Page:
Figure – 2: A stratificational matrix or chronological design of Archaeological trench or square according to Figure 1.

The contextual unit 1 is the layer of the latest event. So this contextual unit is shown at the top of the matrix or events sequence. Below that are the unit 2. Here, unit 2 is the layer of event occurring before topmost unit 1. For that, the unit 2 is shown after the unit 1 of the matrix. The Units 3 and 5 are shown separately under the same level under the unit 2. Because units 3 and 5 have different colours and characteristics, but may be contemporary in terms of location. The Unit 8 (floor) is shown under the unit 5. Here, the unit 8 is the architectural floor of the event that occurred before the unit 5. Before the unit 8, the earth filling of the unit 6 is done. So, the unit 6 is shown after the unit 4 in matrix. A wall of the unit 4 is built before the filling of the unit 6. Here, the unit 4 is an architectural wall relic of an event that preceded the unit 6. So, the unit 4 are shown after the unit 6 in the matrix. Before building the architectural wall of unit 4, the cutting work of the unit 7 is done to make a trench. While trenching, the unit 7 (cut) intersects the units 9 and 10, and 11 (floor) and 12 (floor). In this regard, the unit 7 (cut) is a new event compared to the contextual unit 9 and 10, and 11 (floor) and 12 (floor). So, the unit 7 after the unit 4 in matrix, and the units 9 and 10 after the unit 7 are shown side by side. Because the units 9 and 10 with the same characteristic layers may be contemporary in the aspect of location. The location of the unit 11(floor) is below the unit 10 and the unit 12 (floor) is below the unit 9 which are easily seen, that means two layers of units 10 and 9 on the floor of units 11 and 12 are created. Because of this, the relatively old event of the units of 11 (floor) and 12 (floor) is shown on the units 9 and 10 in the matrix. The layer of unit 13 intersected by 7 (cut) is below the units 11 (floor) and 12 (floor). Unit 13, usually the lowest layer, is shown at the bottom of the matrix.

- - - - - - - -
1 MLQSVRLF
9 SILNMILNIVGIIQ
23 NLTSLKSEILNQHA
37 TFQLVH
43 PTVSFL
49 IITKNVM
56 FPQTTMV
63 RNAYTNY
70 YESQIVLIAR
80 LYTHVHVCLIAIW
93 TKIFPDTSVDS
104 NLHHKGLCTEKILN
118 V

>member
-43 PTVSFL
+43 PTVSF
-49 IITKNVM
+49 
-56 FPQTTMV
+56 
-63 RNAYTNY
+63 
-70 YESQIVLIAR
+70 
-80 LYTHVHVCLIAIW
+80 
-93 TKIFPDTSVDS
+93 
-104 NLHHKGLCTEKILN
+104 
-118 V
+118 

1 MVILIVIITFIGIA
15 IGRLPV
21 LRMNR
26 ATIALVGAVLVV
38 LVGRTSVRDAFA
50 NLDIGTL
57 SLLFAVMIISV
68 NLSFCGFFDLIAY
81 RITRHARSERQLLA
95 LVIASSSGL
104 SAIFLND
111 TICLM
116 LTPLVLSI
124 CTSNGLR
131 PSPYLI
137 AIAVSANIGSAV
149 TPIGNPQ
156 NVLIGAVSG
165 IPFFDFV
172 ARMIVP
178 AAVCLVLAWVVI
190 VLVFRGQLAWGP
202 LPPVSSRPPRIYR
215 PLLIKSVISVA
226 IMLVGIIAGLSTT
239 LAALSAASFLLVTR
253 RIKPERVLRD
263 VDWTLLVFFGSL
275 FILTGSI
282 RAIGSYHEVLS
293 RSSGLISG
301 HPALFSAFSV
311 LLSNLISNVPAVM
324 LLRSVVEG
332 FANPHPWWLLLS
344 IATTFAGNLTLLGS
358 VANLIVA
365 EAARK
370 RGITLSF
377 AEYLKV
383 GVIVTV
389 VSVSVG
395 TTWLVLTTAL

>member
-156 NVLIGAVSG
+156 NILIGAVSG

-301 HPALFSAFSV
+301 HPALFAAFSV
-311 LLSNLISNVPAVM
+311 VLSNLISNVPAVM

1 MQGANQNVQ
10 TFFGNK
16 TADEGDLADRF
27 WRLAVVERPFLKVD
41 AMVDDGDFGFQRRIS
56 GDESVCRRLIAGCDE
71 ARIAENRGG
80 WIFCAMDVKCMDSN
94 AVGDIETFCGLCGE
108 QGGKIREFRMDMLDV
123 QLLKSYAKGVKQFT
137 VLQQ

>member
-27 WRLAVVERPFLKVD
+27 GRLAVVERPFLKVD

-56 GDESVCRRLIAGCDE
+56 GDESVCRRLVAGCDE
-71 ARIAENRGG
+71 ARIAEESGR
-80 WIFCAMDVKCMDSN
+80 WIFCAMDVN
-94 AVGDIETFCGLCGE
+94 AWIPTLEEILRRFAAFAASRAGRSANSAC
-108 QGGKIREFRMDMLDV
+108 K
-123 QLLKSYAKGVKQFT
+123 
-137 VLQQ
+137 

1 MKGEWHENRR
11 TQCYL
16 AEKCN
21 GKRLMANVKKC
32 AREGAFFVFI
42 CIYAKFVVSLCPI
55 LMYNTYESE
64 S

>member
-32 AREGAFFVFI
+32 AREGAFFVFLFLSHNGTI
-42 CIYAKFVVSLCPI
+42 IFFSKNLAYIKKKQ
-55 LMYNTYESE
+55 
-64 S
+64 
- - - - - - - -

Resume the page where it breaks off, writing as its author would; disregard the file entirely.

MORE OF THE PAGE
During archaeological excavation, it is necessary to identify the layers with care in each excavation trench and record them with marking units, similarly, small and large artefacts found in each layer should be collected and sampled separately according to the unit. By this, comparative analysis and absolute dating/analysis of small and large artefacts and samples collected from each layer may be done. As a result, the actual period, cultural history and architectural features of any archaeological site may easily be known. [Md Shahin Alam]